The famous Delmonico's lasted until May 21, 1923, when it closed its doors for good. Prohibition was often cited as one reason for its demise, since wine could no longer be served with dinner, and was not used for cooking either. The restaurant was famously raided twice by federal dry agents in the early 1920's, and was cited for selling hard liquor. Other reasons for its closure were the rising costs of doing business, the hurried style of the younger generations, and a lessening in the public eye of the value of high culinary standards. Fortunately, the manual for these standards remains, preserved in the pages of The Epicurean, thanks to the careful work of Charles Ranhofer.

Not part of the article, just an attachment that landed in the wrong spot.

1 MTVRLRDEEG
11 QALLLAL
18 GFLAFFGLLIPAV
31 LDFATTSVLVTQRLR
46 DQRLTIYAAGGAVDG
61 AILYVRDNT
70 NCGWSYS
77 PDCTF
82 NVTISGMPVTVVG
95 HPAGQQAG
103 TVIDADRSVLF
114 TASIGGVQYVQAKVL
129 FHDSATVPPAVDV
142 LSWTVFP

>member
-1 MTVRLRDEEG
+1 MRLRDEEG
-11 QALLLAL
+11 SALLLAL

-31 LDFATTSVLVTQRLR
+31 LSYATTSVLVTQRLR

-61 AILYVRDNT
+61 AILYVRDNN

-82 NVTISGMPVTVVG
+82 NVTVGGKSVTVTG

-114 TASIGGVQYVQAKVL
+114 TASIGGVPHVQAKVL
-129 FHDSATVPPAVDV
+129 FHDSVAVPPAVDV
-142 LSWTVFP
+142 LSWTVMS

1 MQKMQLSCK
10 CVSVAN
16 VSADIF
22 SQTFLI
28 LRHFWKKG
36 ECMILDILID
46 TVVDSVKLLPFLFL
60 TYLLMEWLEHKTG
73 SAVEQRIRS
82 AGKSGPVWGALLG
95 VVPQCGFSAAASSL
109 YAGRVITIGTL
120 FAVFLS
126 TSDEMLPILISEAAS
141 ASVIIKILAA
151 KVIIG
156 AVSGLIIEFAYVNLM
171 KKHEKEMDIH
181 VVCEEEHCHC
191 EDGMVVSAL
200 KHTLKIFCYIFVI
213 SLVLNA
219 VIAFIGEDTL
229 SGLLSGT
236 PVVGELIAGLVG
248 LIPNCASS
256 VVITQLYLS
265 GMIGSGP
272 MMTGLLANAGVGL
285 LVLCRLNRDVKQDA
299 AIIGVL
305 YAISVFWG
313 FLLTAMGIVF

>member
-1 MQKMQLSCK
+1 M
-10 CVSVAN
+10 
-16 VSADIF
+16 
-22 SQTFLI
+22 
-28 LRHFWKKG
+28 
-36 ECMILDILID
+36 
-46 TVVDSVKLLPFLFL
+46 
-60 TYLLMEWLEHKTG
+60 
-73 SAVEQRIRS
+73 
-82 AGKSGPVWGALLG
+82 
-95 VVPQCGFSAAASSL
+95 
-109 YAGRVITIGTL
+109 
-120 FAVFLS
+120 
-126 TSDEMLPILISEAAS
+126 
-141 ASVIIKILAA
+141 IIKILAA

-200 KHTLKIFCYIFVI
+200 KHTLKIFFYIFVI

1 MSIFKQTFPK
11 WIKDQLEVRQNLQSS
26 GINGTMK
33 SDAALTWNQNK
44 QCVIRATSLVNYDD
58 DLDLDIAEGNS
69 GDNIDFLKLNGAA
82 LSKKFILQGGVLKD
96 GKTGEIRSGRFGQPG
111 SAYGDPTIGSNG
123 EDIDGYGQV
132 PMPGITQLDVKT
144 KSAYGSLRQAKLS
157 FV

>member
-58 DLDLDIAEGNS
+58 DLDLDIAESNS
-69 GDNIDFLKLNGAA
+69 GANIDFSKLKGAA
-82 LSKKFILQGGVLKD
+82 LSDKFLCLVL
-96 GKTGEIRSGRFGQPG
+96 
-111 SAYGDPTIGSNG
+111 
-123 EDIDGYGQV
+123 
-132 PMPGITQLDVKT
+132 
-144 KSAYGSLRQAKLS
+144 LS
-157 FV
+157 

• "Charles Ranhofer Dead," New York Times, October 11, 1899.
  • "Greatest of Cook Books," New York Times, May 18, 1894.
  • Ranhofer, Charles, The Epicurean. New York: Charles Ranhofer, Publisher, 1894.
  • Thomas, Lately, Delmonico's, A Century of Splendor. Boston: Houghton Mifflin Company, 1967.

Written by Anne-Marie Rachman